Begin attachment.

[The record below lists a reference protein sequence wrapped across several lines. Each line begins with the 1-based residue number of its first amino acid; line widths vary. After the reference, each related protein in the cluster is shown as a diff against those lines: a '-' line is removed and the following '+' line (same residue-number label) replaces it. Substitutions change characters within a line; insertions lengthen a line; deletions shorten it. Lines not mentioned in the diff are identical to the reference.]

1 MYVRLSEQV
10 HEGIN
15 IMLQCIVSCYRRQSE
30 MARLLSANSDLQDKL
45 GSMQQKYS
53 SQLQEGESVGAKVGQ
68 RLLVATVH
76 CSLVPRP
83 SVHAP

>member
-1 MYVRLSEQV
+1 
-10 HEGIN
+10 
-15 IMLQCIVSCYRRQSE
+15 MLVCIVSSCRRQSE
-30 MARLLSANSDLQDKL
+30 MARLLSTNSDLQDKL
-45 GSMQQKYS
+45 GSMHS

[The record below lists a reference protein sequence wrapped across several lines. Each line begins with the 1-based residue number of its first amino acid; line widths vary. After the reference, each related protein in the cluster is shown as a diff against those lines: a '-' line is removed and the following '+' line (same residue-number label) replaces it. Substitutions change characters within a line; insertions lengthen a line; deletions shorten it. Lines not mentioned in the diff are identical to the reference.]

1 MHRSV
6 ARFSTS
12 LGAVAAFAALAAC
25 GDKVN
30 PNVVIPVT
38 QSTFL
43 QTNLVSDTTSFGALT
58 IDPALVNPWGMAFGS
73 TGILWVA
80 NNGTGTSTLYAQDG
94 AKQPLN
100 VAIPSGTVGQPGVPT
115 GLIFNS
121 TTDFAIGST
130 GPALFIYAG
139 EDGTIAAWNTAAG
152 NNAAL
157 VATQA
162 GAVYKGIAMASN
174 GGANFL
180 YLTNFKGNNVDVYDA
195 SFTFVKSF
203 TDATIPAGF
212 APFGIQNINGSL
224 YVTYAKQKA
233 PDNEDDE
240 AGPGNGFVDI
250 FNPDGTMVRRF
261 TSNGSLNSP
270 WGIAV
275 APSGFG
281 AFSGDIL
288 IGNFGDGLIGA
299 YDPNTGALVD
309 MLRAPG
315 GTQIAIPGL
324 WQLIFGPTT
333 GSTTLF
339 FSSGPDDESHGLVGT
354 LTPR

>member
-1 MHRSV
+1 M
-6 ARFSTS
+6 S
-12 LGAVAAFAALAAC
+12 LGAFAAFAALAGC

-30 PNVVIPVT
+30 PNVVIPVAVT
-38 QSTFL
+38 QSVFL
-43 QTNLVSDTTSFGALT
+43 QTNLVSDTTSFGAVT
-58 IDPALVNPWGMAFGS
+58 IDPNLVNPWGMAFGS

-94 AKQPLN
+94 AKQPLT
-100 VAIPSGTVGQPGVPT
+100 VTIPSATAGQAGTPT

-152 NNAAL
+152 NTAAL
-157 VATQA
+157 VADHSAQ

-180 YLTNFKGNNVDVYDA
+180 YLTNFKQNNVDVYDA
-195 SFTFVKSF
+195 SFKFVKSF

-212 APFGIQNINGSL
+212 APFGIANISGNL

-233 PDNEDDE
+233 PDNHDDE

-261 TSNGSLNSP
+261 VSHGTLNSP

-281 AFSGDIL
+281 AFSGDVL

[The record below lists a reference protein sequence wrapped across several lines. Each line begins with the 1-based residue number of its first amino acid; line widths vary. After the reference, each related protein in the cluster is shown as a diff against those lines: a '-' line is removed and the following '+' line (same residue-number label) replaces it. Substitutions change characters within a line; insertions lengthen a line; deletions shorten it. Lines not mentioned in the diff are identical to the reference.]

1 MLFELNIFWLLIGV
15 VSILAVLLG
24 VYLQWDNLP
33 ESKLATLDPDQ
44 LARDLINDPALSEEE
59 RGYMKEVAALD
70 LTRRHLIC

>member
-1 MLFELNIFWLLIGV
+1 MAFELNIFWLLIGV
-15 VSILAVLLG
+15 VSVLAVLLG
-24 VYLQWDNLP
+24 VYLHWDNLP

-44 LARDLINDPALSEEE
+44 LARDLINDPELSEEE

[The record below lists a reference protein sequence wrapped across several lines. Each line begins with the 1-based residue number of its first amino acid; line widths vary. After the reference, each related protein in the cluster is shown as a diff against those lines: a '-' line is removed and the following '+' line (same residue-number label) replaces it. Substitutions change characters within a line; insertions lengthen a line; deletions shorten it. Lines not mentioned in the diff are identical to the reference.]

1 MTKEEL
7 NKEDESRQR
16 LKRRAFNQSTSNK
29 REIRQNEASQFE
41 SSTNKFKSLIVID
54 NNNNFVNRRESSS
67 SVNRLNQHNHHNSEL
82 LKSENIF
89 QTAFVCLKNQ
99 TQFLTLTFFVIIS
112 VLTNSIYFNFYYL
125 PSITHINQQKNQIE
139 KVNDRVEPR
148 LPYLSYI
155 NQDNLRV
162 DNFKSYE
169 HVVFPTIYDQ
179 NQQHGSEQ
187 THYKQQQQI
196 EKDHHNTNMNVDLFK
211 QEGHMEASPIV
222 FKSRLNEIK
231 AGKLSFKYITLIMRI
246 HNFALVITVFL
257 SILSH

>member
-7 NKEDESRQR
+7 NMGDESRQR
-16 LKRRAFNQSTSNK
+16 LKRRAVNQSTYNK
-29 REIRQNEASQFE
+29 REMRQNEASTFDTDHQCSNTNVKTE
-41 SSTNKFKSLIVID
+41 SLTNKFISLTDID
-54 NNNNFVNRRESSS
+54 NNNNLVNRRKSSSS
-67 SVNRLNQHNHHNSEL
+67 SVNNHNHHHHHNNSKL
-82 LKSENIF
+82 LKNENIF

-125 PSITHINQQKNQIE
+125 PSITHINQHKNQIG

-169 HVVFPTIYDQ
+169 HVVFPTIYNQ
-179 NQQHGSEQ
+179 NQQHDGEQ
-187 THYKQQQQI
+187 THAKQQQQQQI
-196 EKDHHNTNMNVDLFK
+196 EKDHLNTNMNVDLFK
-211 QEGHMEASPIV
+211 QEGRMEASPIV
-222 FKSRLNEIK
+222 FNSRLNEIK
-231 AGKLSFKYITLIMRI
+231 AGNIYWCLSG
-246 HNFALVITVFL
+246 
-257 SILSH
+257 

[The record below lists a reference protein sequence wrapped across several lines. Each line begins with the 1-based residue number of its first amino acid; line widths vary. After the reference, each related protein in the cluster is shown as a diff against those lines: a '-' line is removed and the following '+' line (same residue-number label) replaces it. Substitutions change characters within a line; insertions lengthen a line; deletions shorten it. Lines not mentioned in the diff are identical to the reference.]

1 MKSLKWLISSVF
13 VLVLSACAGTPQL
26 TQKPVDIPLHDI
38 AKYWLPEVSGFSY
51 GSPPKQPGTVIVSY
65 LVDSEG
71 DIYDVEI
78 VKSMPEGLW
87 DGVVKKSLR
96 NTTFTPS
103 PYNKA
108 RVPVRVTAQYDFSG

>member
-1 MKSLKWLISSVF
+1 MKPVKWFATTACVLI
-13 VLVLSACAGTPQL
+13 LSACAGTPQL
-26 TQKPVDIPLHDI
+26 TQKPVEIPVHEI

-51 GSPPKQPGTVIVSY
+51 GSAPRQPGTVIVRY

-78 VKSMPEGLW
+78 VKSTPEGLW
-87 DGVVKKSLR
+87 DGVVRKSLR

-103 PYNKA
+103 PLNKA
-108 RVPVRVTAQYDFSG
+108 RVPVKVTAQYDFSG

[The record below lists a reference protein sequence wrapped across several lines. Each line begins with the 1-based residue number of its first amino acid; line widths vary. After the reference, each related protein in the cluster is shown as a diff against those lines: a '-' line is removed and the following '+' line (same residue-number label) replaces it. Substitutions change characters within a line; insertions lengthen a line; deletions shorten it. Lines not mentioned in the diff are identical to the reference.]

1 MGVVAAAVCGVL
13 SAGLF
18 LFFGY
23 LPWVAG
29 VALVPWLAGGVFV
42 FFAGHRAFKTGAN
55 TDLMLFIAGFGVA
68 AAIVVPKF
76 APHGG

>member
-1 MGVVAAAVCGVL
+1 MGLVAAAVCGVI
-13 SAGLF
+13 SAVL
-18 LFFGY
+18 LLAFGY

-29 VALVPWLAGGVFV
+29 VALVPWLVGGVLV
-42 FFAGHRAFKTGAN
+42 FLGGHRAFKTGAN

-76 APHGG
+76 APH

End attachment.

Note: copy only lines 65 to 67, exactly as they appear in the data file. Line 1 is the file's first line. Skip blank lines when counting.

+1 M
-6 ARFSTS
+6 S